Today, the Energy Information Agency (“EIA”) reported that natural gas in US storage increased by 88 Bcf to reach a total of 2,357 Bcf as of Friday, May 28, 2010. Down from the 104 Bcf added to storage the previous week but still 306 Bcf above the 5-year average of 2,051 Bcf.
For months we have been writing on the Horn River News about the curse and blessing of shale gas. The good news is there is a massive amount of natural gas in North America due to the ability to unlock the resource from tight shale gas formations. The bad news there is a massive amount of natural gas. This was coupled with the fact that the shale gas boom came about at the worst possible time. As the saying goes… “timing is everything”. Reduced demand from a recession, and an increase in supply took natural gas prices down to new lows. But that is not the curse. Its part of the blessing. And the sooner we realize this and take advantage of natural gas as an affordable, cleaner fossil fuel the better.
During 2005, natural gas prices were heading towards $16 because of supply disruptions caused by Hurricane Katrina, and Rita. Natural gas prices have always been effected by weather. Colder then normal winters drive up demand for heat, and hotter then normal summers drive up demand for air conditioning. Both made possible through the consumption of natural gas. Add to the weather impact the effect of the “hurricane season” which runs from June 1st to November 30th. On May27th when the EIA announced an increase of natural gas in storage of 104 Bcf, the National Oceanic and Atmospheric Administration (NOAA) Climate Prediction Center announced their hurricane forecast and outlook that predicts the 2010 hurricane season will be an “active to extremely active” one. So the market is speculating based on the NOAA prediction and were up.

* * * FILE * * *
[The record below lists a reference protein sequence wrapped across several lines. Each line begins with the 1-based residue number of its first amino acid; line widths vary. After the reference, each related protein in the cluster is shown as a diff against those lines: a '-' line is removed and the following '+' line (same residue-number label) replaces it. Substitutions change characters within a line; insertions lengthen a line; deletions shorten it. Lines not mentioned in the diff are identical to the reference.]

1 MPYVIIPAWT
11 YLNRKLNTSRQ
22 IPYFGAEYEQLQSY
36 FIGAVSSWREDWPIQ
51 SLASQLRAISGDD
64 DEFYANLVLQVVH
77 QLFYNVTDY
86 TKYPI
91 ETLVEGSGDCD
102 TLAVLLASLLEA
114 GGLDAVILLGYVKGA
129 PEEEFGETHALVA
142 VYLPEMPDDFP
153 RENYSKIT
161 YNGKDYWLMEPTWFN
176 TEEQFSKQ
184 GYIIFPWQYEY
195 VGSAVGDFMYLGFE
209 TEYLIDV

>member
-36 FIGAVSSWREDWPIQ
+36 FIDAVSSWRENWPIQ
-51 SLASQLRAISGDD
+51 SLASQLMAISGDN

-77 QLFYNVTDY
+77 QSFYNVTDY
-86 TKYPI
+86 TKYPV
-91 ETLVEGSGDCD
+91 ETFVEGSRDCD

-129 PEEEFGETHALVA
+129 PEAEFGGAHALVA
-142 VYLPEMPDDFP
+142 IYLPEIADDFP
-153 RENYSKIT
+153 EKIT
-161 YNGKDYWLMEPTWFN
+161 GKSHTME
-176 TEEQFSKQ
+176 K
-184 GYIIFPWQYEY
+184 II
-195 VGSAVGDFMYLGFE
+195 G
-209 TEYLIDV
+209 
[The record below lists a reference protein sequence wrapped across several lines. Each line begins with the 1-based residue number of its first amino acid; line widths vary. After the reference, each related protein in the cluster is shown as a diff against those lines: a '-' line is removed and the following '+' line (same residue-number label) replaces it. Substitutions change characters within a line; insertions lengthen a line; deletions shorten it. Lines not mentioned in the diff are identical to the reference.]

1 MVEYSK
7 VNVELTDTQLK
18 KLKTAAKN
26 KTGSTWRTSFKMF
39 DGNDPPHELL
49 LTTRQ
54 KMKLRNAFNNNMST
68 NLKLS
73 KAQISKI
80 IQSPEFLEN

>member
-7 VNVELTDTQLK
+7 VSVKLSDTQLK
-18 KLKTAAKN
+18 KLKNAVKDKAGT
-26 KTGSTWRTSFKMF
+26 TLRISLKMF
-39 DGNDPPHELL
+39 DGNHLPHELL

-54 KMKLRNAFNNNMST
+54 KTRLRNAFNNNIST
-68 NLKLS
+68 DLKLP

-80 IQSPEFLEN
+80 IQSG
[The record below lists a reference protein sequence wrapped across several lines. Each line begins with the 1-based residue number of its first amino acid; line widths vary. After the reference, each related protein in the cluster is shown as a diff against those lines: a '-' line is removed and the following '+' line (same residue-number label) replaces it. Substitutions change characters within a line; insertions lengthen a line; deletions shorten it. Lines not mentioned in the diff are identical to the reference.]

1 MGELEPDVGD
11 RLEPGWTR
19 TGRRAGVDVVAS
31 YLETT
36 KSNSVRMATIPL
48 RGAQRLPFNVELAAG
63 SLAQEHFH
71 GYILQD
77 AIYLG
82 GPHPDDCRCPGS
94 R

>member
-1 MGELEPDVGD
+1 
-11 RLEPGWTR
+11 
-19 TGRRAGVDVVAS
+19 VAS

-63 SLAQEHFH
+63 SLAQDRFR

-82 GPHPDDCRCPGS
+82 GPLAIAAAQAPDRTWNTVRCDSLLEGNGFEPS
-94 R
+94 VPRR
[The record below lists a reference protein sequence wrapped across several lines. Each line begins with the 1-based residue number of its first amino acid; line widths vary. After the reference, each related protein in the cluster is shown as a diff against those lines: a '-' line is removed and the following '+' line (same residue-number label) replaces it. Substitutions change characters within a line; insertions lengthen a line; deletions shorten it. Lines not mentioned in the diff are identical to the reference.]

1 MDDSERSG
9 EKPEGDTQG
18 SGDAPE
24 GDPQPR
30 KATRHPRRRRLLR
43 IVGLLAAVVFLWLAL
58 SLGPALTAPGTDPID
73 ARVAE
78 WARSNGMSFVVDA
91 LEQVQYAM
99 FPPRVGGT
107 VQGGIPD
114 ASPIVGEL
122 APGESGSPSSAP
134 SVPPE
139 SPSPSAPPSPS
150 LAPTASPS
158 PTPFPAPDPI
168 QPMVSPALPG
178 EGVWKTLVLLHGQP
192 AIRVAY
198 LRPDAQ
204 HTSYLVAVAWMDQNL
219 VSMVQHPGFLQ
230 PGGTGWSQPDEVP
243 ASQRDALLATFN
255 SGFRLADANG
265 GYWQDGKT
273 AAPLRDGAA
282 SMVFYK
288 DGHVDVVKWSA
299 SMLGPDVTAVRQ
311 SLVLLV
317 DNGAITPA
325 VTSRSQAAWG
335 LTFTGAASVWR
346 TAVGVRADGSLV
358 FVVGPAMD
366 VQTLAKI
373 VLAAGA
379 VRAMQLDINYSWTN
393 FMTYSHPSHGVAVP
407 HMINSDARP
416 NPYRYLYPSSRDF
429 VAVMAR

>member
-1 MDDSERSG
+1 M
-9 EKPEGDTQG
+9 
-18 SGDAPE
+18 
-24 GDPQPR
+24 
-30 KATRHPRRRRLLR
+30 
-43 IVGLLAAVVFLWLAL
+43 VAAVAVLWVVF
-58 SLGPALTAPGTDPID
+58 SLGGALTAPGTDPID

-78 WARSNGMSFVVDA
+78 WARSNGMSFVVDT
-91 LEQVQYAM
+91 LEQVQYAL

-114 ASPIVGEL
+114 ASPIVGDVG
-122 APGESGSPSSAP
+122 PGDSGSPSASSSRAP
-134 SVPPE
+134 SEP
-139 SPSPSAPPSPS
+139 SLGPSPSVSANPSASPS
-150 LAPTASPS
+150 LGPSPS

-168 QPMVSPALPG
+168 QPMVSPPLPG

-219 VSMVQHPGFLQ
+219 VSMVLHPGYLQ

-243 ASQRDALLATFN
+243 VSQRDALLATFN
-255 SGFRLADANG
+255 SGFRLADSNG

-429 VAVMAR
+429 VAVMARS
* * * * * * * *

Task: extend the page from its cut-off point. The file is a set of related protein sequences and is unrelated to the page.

At the same time the fact remains that supplies are well above 5 year average and production continues to go up. Natural gas producers are in a very challenging position. Going back to 2007 there was a bidding war for shale gas assets. Companies made huge capital investments into acquiring land leases for shale gas plays. These companies are forced to develop these plays in order to maintain the leases and avoid losing their original capital investment. The end result is that we are seeing an increase in production during a shoulder season in advance of the summer cooling season and hurricane season which is taking storage levels to above average numbers.
A disruption in natural gas supplies from an active hurricane season can quickly draw down storage numbers but it is really the last thing anyone really wants right now. British Petroleum (“BP”) and the US have their hands full trying to clean up the Gulf and some cooperative weather conditions would be welcome. Time will tell.
National Weather Service: 2010 Atlantic Hurricane Season Outlook